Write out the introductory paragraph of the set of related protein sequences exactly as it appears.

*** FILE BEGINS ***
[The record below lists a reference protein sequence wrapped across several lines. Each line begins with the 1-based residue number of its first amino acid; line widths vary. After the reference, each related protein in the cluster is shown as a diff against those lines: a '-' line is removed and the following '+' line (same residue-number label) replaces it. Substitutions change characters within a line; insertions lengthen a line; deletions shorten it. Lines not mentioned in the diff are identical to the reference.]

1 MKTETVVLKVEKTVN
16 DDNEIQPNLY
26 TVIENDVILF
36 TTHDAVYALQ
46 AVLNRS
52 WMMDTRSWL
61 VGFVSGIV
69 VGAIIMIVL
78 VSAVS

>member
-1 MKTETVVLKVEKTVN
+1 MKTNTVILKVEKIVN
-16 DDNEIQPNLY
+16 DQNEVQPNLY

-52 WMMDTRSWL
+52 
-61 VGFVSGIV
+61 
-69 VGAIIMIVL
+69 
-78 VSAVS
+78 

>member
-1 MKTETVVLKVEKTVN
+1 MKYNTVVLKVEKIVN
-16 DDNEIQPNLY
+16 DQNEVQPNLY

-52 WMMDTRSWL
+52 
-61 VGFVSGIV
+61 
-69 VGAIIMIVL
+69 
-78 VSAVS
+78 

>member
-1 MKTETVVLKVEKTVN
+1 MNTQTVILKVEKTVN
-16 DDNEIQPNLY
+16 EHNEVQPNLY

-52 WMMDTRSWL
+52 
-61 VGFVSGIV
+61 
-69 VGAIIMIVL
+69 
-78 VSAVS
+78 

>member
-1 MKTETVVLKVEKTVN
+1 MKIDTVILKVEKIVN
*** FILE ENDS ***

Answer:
[The record below lists a reference protein sequence wrapped across several lines. Each line begins with the 1-based residue number of its first amino acid; line widths vary. After the reference, each related protein in the cluster is shown as a diff against those lines: a '-' line is removed and the following '+' line (same residue-number label) replaces it. Substitutions change characters within a line; insertions lengthen a line; deletions shorten it. Lines not mentioned in the diff are identical to the reference.]